Cast: Allu Sirish, Yami Gautam, Prakash Raj
Direction: Radha Mohan
Music: S. Thaman
Ahead of its release, Gouravam had all the marking of a water shed movie. After all, this is the first cinematic attempt to handle the sensitive topic of honour killings in a modern context. Given that the producer is Prakash Raj, the actor who has funded quite a few path breaking films, and that Radhamohan is the director, expectations over Gouravam have been extremely high.
The duo deserves kudos for daring to tacklethe issue of honour killings.
Radhamohan has tried to capitalize on the growing involvement of the youth in real life on such issues. Arjun (Allu Sirish) is on a mission to find out what happened to his engineering class mate Shanmugam who seems to have vanished without a trace from his village T Vennure, after eloping with Rajeshwari, daughter of Pasupathy (Prakahs Raj), an upper caste biggie in the village. Pasupathy and his son tell Arjun that their traditional pride is more important that raking up the dirt of his daughter’s elopement and her current address, but Arjun is determined to solve the mystery.
One section of the village is against the sleuths but Shanmugam’s clan is their sole support in trying to find Shanmugam- even the police is prejudiced against the two. Pasupathy’s son, spoiling for a fight, creates all kinds of problems, seen in many movies before. . Sirish responds by getting all the students from his engineering batch to camp in the village. The electronic media follows, and the entire nation watches on TV as ‘Friends of Shanmugam’ stay true to the mission, despite a petrol bomb attack.
Another bonus for Sirish is Yami Gautham, who plays a lawyer’s role, and is cast as union leader Nassar’s daughter. Finally the mystery is unraveled in a very elementary fashion, without any adrenaline pumping rush, and this where the film is a bit of a let down.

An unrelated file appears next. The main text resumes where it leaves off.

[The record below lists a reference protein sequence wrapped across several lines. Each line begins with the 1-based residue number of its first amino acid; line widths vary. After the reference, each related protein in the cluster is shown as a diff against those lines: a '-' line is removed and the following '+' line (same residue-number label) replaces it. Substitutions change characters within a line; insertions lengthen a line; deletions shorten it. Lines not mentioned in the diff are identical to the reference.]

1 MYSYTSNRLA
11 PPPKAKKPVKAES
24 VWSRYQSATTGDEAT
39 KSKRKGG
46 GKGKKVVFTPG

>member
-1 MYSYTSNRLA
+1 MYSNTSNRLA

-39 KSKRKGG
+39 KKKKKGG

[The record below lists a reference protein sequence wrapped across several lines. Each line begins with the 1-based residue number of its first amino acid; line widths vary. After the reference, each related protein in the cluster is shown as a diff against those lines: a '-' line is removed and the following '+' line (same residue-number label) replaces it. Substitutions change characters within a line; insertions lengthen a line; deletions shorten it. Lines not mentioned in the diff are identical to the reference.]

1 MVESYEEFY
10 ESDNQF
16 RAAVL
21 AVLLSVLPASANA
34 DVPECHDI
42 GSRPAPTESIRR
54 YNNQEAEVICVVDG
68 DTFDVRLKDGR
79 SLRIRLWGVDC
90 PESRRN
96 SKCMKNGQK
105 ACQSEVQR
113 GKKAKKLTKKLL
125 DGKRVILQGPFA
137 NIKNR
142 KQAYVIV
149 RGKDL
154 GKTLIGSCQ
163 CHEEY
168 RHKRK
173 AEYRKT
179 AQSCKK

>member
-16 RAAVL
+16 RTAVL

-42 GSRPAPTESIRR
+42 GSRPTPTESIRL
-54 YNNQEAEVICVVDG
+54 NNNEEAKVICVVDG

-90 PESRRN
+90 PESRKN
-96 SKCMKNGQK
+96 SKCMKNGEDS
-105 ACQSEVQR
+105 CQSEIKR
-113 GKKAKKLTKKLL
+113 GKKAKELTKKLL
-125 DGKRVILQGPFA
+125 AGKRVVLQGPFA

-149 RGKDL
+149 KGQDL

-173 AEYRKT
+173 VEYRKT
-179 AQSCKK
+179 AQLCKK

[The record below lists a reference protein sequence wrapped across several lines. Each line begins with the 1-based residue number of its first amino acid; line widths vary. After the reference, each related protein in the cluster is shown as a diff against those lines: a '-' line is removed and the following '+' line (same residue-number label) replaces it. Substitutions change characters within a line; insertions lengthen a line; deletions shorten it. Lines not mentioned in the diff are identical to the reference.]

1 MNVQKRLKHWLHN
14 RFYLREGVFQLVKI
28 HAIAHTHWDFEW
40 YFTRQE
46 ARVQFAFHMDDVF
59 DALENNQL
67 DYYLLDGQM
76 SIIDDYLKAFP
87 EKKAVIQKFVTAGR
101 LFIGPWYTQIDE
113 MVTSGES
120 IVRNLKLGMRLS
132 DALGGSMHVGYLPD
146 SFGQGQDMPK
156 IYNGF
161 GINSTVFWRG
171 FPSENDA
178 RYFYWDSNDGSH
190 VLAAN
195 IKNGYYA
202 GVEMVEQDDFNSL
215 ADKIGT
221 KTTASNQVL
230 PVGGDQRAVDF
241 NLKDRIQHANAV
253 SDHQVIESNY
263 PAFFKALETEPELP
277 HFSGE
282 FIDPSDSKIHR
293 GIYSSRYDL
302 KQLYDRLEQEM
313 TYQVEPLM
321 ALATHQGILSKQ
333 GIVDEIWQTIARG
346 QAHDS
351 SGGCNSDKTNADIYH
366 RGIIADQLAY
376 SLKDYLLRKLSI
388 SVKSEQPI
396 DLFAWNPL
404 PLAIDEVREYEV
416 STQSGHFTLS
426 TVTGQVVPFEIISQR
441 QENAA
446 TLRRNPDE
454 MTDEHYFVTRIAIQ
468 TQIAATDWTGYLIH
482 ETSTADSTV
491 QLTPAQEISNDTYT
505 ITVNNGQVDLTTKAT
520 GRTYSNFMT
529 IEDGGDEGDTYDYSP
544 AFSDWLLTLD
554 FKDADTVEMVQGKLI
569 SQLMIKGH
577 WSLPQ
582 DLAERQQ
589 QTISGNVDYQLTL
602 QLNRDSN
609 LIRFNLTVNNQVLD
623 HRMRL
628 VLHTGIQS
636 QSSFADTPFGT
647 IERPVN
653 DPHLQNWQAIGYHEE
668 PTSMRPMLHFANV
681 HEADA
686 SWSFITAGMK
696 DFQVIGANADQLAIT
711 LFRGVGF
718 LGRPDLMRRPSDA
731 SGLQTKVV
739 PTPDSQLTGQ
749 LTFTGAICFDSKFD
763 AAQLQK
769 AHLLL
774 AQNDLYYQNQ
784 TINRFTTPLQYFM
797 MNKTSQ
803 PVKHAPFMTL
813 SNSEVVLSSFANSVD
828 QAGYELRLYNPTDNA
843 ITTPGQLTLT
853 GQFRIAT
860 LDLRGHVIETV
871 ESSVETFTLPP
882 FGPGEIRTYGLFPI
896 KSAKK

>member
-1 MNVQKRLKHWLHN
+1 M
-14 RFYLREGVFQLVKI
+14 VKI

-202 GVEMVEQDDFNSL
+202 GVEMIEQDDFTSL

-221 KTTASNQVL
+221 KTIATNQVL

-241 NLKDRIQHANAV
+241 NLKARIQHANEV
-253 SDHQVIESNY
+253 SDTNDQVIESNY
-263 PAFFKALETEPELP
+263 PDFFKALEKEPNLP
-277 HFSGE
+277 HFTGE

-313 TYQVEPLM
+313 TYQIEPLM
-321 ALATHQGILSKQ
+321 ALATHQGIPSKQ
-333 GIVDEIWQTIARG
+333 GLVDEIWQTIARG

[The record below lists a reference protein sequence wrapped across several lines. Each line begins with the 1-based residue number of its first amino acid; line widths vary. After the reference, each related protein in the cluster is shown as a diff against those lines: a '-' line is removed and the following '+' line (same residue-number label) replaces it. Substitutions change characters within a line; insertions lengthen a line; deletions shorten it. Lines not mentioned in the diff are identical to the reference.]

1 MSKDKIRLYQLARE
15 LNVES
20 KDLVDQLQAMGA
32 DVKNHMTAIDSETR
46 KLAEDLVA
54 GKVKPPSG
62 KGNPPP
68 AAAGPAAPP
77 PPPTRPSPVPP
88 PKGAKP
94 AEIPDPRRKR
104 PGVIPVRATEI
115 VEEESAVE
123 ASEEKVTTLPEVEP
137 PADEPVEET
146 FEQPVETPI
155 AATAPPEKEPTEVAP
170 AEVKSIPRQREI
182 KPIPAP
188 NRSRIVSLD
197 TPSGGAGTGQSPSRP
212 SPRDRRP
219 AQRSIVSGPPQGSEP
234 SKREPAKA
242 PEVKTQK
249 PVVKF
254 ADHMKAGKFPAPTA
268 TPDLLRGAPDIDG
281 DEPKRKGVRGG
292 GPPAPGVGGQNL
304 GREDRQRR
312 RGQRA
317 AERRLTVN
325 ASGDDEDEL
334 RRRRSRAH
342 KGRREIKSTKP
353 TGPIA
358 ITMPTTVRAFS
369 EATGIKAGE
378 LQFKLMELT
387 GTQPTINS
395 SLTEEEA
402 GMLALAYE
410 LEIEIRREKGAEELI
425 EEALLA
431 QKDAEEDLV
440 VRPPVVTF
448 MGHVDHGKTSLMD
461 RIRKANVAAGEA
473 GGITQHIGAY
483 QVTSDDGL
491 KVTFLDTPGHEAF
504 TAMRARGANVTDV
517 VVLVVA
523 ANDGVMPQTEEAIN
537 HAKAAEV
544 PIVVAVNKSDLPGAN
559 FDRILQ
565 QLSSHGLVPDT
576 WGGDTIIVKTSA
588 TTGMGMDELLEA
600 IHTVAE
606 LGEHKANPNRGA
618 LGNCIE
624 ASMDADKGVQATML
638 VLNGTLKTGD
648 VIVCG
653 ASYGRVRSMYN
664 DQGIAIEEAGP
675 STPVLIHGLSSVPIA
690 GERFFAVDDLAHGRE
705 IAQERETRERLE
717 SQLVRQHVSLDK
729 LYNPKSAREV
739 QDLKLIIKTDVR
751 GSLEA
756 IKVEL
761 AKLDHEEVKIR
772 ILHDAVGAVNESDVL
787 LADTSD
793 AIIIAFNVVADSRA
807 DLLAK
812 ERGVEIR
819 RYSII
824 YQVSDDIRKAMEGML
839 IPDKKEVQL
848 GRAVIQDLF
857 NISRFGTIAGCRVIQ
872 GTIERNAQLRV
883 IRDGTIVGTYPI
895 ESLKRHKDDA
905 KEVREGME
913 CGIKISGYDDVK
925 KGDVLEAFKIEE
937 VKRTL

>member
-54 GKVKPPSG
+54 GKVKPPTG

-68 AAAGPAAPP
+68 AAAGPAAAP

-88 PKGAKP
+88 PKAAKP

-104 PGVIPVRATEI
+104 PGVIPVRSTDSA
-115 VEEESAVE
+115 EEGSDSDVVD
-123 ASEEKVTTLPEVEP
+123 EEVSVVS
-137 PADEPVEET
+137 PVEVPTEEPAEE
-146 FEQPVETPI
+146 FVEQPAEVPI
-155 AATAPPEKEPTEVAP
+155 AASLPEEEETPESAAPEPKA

However, the director must be complimented for approaching the matter from the third person, rather than from the angle of one of the lovers or a family member . Perhaps this approach, has led too more of detailing of peripheral characters and less of emotional connect, giving the film a documentary feel.
Prakash Raj as always lives and breathes the character, and it is amazing how many shades of grey he can bring to the table. For a debutant, Sirish passes muster. He is fine in the action scenes, but needs to tone up his facial expressions a bit. Yami does a neat job, as do the others. Thaman’s music is ok, but predictable. In many places in the first half cinematographer Preetha kindles memories of director Bharatirajaa who took us all on a trip to rural Tamil Nadu through his films.
In fact you cannot help but feel this is a Radhamohan who is also a bit of K Balachander, a tad of Bharatirajaa, a little more of the Balaji Sakthivel we saw in Kadhal. And the real Radhamohan, who is so good with his urban perspectives, comes through as a bit blurred.
Through the 1990s Tamil cinema saw the release of a series of movies with caste appendages. Who can forget Chinna Gounder, Thevar Magan, Thevar Veettu Ponnu etc ? The upper -lower dynamics among other median castes have remained an eternal theme in celluloid, but this film has attempted to go a step further and explore honour killing as an evil that needs to be rooted out,. As such it is a must see movie. Only don’t go expecting a Mozhi or an Abhiyum Naanum.